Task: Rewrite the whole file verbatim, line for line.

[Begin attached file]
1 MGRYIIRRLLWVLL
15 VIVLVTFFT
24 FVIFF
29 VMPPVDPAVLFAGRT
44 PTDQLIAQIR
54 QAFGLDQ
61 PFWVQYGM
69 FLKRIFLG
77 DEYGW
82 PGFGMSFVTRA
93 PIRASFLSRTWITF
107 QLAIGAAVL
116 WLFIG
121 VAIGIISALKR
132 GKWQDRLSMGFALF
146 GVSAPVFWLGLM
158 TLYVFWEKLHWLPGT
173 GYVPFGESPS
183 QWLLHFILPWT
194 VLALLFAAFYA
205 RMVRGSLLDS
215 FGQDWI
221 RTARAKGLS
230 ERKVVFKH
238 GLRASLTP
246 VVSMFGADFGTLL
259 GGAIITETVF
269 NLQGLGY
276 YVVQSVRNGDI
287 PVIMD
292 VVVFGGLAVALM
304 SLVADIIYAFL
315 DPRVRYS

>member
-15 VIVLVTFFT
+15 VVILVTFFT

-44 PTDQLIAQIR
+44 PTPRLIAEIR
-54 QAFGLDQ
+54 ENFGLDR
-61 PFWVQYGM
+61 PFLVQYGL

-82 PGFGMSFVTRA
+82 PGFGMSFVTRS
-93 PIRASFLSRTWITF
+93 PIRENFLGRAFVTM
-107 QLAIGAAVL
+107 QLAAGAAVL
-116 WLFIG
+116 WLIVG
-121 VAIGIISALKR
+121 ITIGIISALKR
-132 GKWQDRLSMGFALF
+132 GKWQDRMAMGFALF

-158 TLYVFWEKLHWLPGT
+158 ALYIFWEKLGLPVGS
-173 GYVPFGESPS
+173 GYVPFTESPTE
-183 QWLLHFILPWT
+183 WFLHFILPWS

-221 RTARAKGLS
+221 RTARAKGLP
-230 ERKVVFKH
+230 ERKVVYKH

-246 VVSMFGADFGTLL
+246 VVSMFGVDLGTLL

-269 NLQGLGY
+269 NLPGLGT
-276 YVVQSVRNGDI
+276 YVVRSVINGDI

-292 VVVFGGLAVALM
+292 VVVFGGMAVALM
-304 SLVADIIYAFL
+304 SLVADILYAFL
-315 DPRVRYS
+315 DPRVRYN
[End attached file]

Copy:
1 MGRYIIRRLLWVLL
15 VIVLVTFFT
24 FVIFF
29 VMPPVDPAVLFAGRT
44 PTDQLIAQIR
54 QAFGLDQ
61 PFWVQYGM
69 FLKRIFLG
77 DEYGW
82 PGFGMSFVTRA
93 PIRASFLSRTWITF
107 QLAIGAAVL
116 WLFIG
121 VAIGIISALKR
132 GKWQDRLSMGFALF
146 GVSAPVFWLGLM
158 TLYVFWEKLHWLPGT
173 GYVPFGESPS
183 QWLLHFILPWT
194 VLALLFAAFYA
205 RMVRGSLLDS
215 FGQDWI
221 RTARAKGLS
230 ERKVVFKH
238 GLRASLTP
246 VVSMFGADFGTLL
259 GGAIITETVF
269 NLQGLGY
276 YVVQSVRNGDI
287 PVIMD
292 VVVFGGLAVALM
304 SLVADIIYAFL
315 DPRVRYS

>member
-15 VIVLVTFFT
+15 VVILVTFFT

-44 PTDQLIAQIR
+44 PTPRLIAEIR
-54 QAFGLDQ
+54 ENFGLDR
-61 PFWVQYGM
+61 PFLVQYGL

-82 PGFGMSFVTRA
+82 PGFGMSFVTRS
-93 PIRASFLSRTWITF
+93 PIRENFLGRAFVTM
-107 QLAIGAAVL
+107 QLAAGAAVL
-116 WLFIG
+116 WLIVG
-121 VAIGIISALKR
+121 ITIGIISALKR
-132 GKWQDRLSMGFALF
+132 GKWQDRMAMGFALF

-158 TLYVFWEKLHWLPGT
+158 ALYIFWEKLGLPVGS
-173 GYVPFGESPS
+173 GYVPFTESPTE
-183 QWLLHFILPWT
+183 WFLHFILPWS

-221 RTARAKGLS
+221 RTARAKGLP
-230 ERKVVFKH
+230 ERKVVYKH

-246 VVSMFGADFGTLL
+246 VVSMFGVDLGTLL

-269 NLQGLGY
+269 NLPGLGT
-276 YVVQSVRNGDI
+276 YVVRSVINGDI

-292 VVVFGGLAVALM
+292 VVVFGGMAVALM
-304 SLVADIIYAFL
+304 SLVADILYAFL
-315 DPRVRYS
+315 DPRVRYN